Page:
Should a White Person Get Hillary’s Senate Seat?

by on December 10th, 2008

Now that Hillary Clinton is set to become the next Secretary of State, who should New York Gov. David Patterson choose to replace her in the U.S. Senate? What if a white congressman from New York insisted that Patterson select a white person because Hillary is white? I bet there would be outrage from all parts, and rightfully so.

However, Illinois Congressman Bobby Rush, a former member of the Black Panthers, is pulling a similar stunt and few seem to be complaining. He says Illinois’ governor (possibly the successor of current governor Rod Blagojevich, who is now facing federal corruption charges) needs to select a black person to move into the vacated Senate seat of President-elect Barack Obama.

His rationale? Obama is black, so therefore his replacement must be black. That’s because, in his view, a white person couldn’t possibly carry on Obama’s Senate agenda and be true to his legacy the way a black person could. Rush is not merely suggesting that Obama be succeeded in the Senate by an African-American, he’s demanding it. He’s even launching a petition drive.

I find it rather ironic that Rep. Rush’s race bating comes in the wake of one of the most historic presidential elections in the history of our republic. Obama’s election shattered the political glass ceiling for black people in America and demonstrated that race is no longer a major consideration for most Americans when they go to the polls.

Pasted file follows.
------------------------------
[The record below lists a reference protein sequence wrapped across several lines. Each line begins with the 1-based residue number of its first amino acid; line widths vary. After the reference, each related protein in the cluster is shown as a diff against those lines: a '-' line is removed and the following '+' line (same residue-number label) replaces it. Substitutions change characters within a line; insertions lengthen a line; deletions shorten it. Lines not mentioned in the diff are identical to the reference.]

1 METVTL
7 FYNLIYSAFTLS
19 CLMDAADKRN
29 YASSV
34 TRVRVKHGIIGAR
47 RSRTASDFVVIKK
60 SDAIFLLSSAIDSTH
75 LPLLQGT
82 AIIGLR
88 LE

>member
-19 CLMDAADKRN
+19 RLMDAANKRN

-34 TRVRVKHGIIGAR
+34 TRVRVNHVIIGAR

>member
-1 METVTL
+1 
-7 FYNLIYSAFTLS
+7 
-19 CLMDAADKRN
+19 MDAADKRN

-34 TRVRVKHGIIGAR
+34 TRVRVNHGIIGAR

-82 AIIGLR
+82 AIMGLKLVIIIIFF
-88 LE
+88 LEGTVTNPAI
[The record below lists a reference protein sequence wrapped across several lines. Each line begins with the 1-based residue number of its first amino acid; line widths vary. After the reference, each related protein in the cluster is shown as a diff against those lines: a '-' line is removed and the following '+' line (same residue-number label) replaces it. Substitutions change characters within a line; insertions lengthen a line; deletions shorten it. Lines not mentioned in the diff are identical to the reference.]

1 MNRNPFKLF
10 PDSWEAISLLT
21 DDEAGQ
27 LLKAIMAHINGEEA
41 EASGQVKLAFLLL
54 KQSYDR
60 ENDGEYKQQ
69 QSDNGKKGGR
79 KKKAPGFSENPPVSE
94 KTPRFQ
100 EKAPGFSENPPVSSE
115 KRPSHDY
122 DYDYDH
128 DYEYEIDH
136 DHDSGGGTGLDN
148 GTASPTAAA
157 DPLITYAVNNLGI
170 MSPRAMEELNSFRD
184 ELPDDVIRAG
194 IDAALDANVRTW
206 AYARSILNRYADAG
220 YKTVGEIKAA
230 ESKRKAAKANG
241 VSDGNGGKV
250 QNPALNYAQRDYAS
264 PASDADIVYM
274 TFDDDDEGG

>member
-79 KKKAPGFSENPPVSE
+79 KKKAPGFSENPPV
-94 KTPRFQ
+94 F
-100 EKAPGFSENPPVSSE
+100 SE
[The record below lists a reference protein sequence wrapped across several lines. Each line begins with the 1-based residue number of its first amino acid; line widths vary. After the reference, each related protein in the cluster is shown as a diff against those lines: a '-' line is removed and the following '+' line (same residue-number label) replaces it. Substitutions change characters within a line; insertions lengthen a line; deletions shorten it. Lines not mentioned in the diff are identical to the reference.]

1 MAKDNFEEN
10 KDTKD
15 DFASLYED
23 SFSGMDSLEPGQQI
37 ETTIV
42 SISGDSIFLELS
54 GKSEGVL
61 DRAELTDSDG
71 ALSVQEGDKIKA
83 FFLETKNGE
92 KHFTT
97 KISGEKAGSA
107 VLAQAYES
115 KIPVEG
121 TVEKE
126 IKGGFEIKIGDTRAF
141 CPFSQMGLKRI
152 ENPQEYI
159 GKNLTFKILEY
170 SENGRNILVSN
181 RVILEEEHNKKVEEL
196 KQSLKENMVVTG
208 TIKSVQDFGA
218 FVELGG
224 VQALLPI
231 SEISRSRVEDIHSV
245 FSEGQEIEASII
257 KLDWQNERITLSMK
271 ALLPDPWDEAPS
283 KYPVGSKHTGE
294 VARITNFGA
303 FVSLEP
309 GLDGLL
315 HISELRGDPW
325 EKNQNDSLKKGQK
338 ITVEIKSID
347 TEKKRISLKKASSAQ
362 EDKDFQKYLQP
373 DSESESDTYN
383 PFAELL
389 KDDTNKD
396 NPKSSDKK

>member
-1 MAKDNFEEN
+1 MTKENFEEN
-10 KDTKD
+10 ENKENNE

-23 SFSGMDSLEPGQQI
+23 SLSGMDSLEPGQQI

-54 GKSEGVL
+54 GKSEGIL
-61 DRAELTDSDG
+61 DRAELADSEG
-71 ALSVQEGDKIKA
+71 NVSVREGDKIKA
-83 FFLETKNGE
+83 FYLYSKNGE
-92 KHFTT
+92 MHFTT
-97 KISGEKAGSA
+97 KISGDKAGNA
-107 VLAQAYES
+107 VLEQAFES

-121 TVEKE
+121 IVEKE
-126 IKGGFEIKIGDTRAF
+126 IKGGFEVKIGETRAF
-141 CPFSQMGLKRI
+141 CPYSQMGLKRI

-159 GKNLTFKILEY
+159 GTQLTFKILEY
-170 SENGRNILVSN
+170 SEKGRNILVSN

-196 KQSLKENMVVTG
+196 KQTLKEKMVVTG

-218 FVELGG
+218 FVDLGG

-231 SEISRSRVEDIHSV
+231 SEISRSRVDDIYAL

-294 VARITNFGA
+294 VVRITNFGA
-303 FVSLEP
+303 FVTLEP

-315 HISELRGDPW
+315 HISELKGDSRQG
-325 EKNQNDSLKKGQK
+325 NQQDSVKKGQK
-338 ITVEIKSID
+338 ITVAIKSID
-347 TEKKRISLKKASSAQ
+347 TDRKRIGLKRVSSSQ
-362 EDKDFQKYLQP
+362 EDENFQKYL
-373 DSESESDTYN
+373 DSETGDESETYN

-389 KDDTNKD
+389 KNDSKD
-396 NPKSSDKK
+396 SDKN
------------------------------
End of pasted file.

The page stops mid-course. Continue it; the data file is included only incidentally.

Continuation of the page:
But Rush appears to want to have it both ways. While acknowledging the momentous significance of Obama’s victory, Rush seems to still view race as a primary determinant of how one will conduct himself or herself in public office. So much for Martin Luther King, Jr.’s dream that people “will not be judged by the color of their skin but by the content of their character.”

Of course, all of this could soon become a moot point if Blagojevich is not removed from office and refuses to resign. Since one of the two corruption allegations against him involves his supposed offering of Obama’s Senate seat to the highest bidder, Illinois lawmakers are likely to enact legislation to strip him of his authority to pick Obama’s successor and give that decision to the state’s voters in the form of a special election. However, that still wouldn’t make Congressman Rush’s demands any less egregious.

No matter how the decision is ultimately made, the most qualified available candidate should be selected to serve out the remainder of Obama’s Senate term, regardless of that person’s race, ethnic background, gender, or religious affiliation. As a nation, we’ve taken such a giant leap forward. Now is no time to be turning back.

Terry Mitchell